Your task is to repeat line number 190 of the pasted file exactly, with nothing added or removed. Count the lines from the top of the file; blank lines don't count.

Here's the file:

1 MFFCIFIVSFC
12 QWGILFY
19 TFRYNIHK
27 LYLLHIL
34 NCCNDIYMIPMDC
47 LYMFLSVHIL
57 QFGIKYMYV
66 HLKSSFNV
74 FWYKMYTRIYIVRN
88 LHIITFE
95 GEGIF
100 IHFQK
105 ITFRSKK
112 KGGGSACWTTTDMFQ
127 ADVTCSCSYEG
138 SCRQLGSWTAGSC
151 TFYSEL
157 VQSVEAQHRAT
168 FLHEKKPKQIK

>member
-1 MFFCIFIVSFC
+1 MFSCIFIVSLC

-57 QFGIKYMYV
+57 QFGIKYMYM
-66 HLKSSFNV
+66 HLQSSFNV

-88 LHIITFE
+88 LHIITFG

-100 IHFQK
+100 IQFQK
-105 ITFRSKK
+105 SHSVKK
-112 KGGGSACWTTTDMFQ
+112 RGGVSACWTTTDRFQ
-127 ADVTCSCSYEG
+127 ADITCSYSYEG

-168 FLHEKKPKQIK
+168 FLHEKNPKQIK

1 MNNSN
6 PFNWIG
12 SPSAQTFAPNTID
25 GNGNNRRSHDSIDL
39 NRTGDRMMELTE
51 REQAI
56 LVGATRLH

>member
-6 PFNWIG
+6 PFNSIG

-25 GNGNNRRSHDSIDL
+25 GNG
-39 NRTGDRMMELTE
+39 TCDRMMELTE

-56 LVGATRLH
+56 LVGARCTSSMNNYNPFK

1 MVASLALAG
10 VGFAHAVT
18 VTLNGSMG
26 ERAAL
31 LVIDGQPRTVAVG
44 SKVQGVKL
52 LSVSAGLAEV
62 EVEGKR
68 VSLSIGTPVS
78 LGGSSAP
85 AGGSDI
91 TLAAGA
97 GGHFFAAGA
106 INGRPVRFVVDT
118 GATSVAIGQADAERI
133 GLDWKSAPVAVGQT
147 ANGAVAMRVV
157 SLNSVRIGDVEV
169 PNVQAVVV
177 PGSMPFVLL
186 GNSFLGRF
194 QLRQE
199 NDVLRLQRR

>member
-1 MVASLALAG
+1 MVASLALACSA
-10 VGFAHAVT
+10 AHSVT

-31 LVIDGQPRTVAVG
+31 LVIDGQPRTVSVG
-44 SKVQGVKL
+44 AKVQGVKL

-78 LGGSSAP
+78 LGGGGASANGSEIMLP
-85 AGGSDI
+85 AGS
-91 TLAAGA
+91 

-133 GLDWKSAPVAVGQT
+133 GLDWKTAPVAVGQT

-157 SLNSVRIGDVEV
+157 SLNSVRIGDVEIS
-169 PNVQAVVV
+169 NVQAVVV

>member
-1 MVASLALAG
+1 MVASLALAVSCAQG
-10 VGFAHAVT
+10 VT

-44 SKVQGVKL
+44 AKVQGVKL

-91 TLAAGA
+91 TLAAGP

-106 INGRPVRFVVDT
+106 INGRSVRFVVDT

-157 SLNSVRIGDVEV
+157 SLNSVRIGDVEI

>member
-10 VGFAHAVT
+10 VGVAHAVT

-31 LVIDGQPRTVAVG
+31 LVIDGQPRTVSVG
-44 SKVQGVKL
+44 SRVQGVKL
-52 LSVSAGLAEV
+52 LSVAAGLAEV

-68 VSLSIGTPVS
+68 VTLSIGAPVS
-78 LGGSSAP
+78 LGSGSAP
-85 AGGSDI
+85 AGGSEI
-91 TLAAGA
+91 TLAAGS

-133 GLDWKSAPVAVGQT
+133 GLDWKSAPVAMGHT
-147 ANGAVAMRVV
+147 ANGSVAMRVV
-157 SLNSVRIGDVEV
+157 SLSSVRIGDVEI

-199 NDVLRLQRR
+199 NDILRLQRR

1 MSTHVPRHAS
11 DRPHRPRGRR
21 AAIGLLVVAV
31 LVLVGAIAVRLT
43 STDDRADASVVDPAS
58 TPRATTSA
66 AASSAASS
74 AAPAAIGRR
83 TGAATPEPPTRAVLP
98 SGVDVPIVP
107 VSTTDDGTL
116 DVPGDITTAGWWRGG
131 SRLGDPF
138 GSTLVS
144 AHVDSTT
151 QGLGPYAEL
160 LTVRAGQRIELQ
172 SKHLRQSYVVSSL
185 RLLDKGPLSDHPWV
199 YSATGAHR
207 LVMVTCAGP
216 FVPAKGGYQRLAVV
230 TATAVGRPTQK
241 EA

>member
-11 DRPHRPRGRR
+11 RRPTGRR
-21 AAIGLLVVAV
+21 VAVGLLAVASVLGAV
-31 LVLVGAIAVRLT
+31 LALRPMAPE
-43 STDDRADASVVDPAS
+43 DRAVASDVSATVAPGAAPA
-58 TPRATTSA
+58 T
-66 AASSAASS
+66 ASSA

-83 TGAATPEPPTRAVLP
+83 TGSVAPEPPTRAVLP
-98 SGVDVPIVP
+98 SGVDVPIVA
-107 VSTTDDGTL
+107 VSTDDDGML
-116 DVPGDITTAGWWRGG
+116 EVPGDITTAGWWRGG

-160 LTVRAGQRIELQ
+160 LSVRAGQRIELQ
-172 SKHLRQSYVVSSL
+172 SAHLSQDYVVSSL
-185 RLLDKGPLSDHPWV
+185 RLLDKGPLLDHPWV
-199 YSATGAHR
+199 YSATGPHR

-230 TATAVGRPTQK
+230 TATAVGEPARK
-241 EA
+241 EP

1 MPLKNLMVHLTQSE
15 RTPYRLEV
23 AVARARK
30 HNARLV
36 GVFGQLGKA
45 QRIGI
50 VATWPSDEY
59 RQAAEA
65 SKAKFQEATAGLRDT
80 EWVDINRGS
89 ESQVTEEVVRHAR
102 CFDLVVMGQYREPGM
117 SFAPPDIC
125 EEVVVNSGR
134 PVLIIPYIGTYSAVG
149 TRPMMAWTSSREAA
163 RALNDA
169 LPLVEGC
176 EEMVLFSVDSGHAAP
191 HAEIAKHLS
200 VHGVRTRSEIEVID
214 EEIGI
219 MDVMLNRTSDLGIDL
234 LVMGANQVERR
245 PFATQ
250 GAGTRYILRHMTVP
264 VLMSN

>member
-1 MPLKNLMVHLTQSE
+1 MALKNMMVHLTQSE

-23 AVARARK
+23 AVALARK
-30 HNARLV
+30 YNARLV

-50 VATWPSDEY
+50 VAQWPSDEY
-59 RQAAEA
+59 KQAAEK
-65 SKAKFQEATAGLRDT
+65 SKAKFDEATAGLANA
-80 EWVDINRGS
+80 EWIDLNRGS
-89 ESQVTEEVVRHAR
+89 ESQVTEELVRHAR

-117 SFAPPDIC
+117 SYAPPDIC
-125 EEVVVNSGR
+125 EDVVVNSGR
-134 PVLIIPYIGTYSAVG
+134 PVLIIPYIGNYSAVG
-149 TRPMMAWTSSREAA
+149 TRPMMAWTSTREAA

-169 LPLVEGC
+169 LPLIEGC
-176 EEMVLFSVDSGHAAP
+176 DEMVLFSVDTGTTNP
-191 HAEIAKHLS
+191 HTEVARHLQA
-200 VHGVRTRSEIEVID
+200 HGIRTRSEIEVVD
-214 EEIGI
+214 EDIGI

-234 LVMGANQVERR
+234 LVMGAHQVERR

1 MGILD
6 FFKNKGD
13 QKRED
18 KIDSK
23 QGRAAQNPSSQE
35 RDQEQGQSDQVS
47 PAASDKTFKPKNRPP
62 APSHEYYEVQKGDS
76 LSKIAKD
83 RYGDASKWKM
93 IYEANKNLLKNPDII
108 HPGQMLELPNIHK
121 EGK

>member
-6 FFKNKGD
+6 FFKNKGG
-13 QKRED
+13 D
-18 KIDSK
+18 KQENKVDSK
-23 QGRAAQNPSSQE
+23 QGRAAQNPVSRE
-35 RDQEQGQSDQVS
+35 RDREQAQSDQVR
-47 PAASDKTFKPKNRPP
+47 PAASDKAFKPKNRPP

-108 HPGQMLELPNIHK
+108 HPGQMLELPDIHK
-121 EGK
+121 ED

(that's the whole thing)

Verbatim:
-230 TATAVGRPTQK